Tuesday, April 20, 2021

Appeals Court Blasts AG Brnovich Case Against ASU's Deal To Put Omni Hotel/Conference Center On Tempe Land; More Than $1 Million Paid In Attorneys' Fees

Update, 9/14/21: The Arizona Supreme Court today agreed to review Attorney General Mark Brnovich's lawsuit against ASU (Board of Regents). Both the Superior Court judge and the Court of Appeals found that the case over the Omni hotel in Tempe was improperly brought and that the Board is entitled to more than $1M in attorneys' fees.

The case had been dismissed because the judge(s) found that the AG did not have the statutory authority to claim that the deal to put the hotel/conference center on ASU land violated the law and that the deal violated the Constitution's Gift Clause.

The Supreme Court Justices will review both of those questions. Briefing will go through November 10 and oral argument will follow.

Original article, 4/20/21: Appeals Court Blasts AG Brnovich Case Against ASU's Deal To Put Omni Hotel/Conference Center On Tempe Land; More Than $1 Million Paid In Attorneys' Fees

The Arizona Court of Appeals unanimously upheld the Tax Court's dismissal of a case brought by Arizona Attorney General Mark Brnovich against the Board of Regents, and ordered the state to pay more than $1 Million in legal costs incurred in the dispute. Brnovich's office tells Arizona's Law tonight that they will appeal.

ASU and the City of Tempe cut a deal to put an Omni hotel and conference center on ASU land along Mill Avenue. The Attorney General sued within one year claiming that the deal violated law because it did not serve a public purpose, among other claims. Later, the AG's Office claimed that the proposed deal also violated the Gift Clause of the Arizona Constitution.

The Tax Court found that the AG did not have the authority to bring the first set of claims and that the Gift Clause count was filed too late. Judge Christopher Whitten awarded nearly $1M in attorneys' fees to be transferred from one arm of the state (AG's Office) to another (Board of Regents) to pay their private counsel (Snell & Wilmer and Perkins Coie).

The 3 judge panel of the Court of Appeals today found that Judge Whitten properly decided the case down the line. Judge Jennifer Perkins wrote that the Attorney General's Office definitely had known enough when the deal was announced in 2018 to file the Gift Clause count within the one year statute of limitations:

To be sure, the AGO did not obtain all documents related to the transaction contemplated between Omni and ABOR until after April 3, 2018. But the AGO undisputedly knew about the transaction and could have asked for copies of the agreements before that date. Indeed, the AGO affirmatively opted against requesting copies of the documents out of a desire—as one AGO attorney put it—not to “poke the bear.” The tax court thus appropriately determined Count IV’s accrual date as a matter of law.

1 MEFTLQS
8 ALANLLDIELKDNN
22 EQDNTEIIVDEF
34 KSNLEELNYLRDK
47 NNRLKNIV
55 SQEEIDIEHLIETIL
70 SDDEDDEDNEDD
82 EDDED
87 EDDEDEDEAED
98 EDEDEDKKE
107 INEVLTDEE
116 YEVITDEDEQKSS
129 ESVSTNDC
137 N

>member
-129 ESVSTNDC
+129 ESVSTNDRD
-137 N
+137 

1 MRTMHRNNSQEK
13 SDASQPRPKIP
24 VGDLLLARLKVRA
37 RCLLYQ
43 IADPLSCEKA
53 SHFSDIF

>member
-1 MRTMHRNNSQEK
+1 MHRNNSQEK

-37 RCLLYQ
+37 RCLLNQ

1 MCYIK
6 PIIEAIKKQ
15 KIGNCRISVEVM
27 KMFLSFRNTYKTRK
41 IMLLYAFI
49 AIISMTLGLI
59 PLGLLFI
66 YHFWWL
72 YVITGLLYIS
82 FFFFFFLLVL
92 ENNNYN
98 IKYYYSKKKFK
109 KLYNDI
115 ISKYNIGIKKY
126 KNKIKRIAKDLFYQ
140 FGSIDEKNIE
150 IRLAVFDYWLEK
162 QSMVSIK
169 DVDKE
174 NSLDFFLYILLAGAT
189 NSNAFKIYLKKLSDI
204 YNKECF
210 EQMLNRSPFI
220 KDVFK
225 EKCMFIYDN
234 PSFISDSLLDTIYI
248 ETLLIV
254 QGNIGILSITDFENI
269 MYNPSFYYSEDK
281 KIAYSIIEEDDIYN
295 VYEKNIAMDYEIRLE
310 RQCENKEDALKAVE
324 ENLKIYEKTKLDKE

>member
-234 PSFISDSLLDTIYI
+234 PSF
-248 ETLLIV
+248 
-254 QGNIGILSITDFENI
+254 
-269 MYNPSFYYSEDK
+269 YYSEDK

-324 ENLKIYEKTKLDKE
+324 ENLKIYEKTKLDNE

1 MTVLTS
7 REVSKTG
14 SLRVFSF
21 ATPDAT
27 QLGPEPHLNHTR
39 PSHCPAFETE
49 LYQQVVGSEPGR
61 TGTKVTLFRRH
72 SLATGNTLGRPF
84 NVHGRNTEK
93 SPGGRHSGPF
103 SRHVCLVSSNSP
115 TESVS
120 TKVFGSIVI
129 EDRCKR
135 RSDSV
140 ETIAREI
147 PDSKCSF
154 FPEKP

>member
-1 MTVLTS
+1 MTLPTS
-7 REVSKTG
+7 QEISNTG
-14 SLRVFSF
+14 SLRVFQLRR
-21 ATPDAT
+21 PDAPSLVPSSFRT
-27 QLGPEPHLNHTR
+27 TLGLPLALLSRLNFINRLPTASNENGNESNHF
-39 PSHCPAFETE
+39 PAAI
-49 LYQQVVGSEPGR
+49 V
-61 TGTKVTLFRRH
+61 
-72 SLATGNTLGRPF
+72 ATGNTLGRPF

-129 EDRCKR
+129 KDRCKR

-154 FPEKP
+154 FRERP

(On the day in January 2018 when the deal was announced, the AG's Office told the Arizona Republic the arrangement sounded "pretty suspicious.")

The appellate panel awarded attorneys' fees for the appeal, too, which will bring the total to more than $1,000,000. Ryan Anderson, the Communications Director for the Attorney General's Office, tells Arizona's Law that they will appeal today's decision to the Arizona Supreme Court.

"This lawsuit was dismissed on procedural grounds. Our office will appeal. The Attorney General will always fight against crony capitalism and sweetheart real estate deals that are unfair to hardworking Arizona taxpayers.”

We have an equally clear response from Arizona attorney Tom Ryan:

"First, Arizonans should ask: why is the Arizona Attorney General suing its own client, the Arizona Board of Regents instead of providing advice to it, at the outset of the issue. To  be clear, this case was nothing more than political grandstanding by Brnovich. Second, the Attorney General's office was well aware of what ABOR, Tempe and Omni Hotels were doing long before it filed the suit against ABOR. There is a clear cut 1 year statute of limitations claim that ALL litigation lawyers are aware of that applies to any governmental entity being sued. Brnovich's office violated that rule. The rest of the decision can be summed up this way: the Attorney General has no statutory authority to tell ABOR how to do its job. The Court of Appeals was not impressed with how Brnovich's office handled this case and affirmed an award of nearly $1,000,000 in attorneys' fees to the victors. On behalf of all Arizonans I'd like to say thanks for nothing. But I can't. Because it wasn't "nothing." It's a million dollars of taxpayer money wasted on this litigation boondoggle. Off my soap box now."

Here is today's Opinion:

"AZ Law" includes articles, commentaries and updates about opinions from the Arizona Supreme Court, U.S. Supreme Court, as well as trial and appellate courts, etc. AZ Law is founded by Phoenix attorney Paul Weich, and joins Arizona's Politics on the internet. 

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  1. Will the AZ Supremes even grant review when Brno appeals? I'd bet not.

    1. Yeah, I checked my magic 8 ball: "Don't count on it."


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